The Babadook review

Emphatically not suitable for children

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Great horror films are always about something other than what they purport to be. Golden-age classics such as The Texas Chain Saw Massacre , for example, reenacted the traumas of Vietnam; while Japanese ghost story Ringu resonated with millennial techno-fear.

Based on her 2006 short, Monster , Australian writer/director Jennifer Kent’s feature debut is both a terrific spook story and a moving ode to mourning. The fact Kent keeps both elements so elegantly aloft is just one of the film’s many surprises – most of them rather more unpleasant. Widowed mum Amelia (Essie Davis) lives alone with her troubled son, Samuel (Noah Wiseman), who’s young enough to believe in magic – and monsters.

One night he picks a bedtime story she’s never read him before, Mister Babadook , a beautifully designed pop-up book decked out in doomy blacks about a creature who comes to visit then can’t – or won’t – be moved: “If it’s in a word or in a look, you can’t get rid of a Babadook,” the tome warns. Amelia swiftly puts it away. With Samuel expelled from school and Amelia alienated from everyone except co-worker Daniel Henshall, the pair become increasingly isolated. And you can probably guess the identity of Samuel’s invisible new playmate.

Scared, scarred and scary, Davis and Wiseman both give extraordinary performances. A mess of maternal contradictions, Amelia is a weary, frazzled presence, her outlook skewed by sleep deprivation, shattered patience and aching loneliness. Samuel knows she loves him, and that she doesn’t always like him; the possibility of more loss and rejection looming over them like a malevolent presence. Adding to the poisonous atmosphere is the threat of the Babadook itself, an amorphous nightmare conjured from shadows and dressed in the cast-off clothes of Amelia’s late husband.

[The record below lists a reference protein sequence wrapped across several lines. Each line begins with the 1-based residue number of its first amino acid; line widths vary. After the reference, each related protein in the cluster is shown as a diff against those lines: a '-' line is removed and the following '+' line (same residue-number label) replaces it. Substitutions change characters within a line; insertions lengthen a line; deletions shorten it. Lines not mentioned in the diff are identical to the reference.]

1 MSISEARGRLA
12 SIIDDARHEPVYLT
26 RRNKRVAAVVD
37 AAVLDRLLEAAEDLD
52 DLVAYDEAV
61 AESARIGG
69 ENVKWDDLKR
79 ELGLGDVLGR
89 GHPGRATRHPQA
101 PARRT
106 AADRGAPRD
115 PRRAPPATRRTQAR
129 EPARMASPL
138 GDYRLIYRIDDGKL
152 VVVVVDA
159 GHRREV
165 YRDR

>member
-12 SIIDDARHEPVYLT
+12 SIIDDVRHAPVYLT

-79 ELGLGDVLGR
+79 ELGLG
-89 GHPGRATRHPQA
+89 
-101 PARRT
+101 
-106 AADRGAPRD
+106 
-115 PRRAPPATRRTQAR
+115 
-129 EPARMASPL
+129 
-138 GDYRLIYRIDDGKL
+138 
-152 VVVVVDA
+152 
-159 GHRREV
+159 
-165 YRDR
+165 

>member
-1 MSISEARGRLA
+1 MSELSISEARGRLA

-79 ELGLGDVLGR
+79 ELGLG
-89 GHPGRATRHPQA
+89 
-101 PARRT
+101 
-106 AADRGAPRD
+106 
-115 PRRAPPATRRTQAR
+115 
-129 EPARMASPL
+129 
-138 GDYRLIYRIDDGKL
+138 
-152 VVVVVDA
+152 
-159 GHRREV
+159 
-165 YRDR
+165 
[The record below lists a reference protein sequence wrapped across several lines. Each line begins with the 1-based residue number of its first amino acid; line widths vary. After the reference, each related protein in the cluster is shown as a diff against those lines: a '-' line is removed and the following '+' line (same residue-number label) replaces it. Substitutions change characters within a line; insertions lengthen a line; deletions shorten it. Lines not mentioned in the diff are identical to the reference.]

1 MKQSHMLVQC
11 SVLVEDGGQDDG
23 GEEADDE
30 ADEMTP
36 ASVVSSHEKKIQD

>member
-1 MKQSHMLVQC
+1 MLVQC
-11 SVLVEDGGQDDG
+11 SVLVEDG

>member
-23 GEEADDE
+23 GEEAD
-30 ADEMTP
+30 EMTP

It would be a mistake to give too much away about the eponymous beastie, mainly because we’re still terrified of it. But you know a filmmaker’s doing their job when even the title sounds scary – hell, looks scary. Expect a series of decreasing sequels explaining its origins – and avoid them. This isn’t about introducing a new franchise, it’s a film about fear.

Fear of being alone, of death, of not being loved, of being weird, of the encroaching darkness – all legitimate parts of being alive. The Babadook could be a symbol for any unwelcome intruder – jealousy, grief, depression – that creeps in unbidden and can’t be exorcised. And that’s just one of the reasons the film is so devastating.

A haunting tale with deep wells of howling grief at its centre, this is one bedtime story that will stay with you for weeks. Sleep tight...

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Freelance Writer

Matt Glasby is a freelance film and TV journalist. You can find his work on Total Film - in print and online - as well as at publications like the Radio Times, Channel 4, DVD REview, Flicks, GQ, Hotdog, Little White Lies, and SFX, among others. He is also the author of several novels, including The Book of Horror: The Anatomy of Fear in Film and Britpop Cinema: From Trainspotting To This Is England.